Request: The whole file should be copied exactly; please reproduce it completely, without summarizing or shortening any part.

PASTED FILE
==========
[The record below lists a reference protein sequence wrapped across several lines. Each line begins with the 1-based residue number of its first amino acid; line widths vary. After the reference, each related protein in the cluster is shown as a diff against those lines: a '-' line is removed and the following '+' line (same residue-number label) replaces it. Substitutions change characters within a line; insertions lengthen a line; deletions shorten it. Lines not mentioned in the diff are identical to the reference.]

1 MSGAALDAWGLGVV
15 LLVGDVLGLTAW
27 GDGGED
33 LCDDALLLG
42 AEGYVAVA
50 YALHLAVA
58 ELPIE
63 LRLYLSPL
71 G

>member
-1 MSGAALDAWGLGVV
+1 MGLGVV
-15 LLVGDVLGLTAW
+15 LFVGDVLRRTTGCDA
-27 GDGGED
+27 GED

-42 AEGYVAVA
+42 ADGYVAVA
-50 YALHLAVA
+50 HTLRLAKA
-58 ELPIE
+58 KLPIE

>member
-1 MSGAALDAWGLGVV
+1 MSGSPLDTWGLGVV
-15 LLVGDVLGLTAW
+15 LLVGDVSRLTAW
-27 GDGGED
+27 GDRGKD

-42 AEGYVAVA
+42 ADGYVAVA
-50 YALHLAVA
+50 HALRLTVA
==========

[The record below lists a reference protein sequence wrapped across several lines. Each line begins with the 1-based residue number of its first amino acid; line widths vary. After the reference, each related protein in the cluster is shown as a diff against those lines: a '-' line is removed and the following '+' line (same residue-number label) replaces it. Substitutions change characters within a line; insertions lengthen a line; deletions shorten it. Lines not mentioned in the diff are identical to the reference.]

1 MSGAALDAWGLGVV
15 LLVGDVLGLTAW
27 GDGGED
33 LCDDALLLG
42 AEGYVAVA
50 YALHLAVA
58 ELPIE
63 LRLYLSPL
71 G

>member
-1 MSGAALDAWGLGVV
+1 MGLGVV
-15 LLVGDVLGLTAW
+15 LFVGDVLRRTTGCDA
-27 GDGGED
+27 GED

-42 AEGYVAVA
+42 ADGYVAVA
-50 YALHLAVA
+50 HTLRLAKA
-58 ELPIE
+58 KLPIE

>member
-1 MSGAALDAWGLGVV
+1 MSGSPLDTWGLGVV
-15 LLVGDVLGLTAW
+15 LLVGDVSRLTAW
-27 GDGGED
+27 GDRGKD

-42 AEGYVAVA
+42 ADGYVAVA
-50 YALHLAVA
+50 HALRLTVA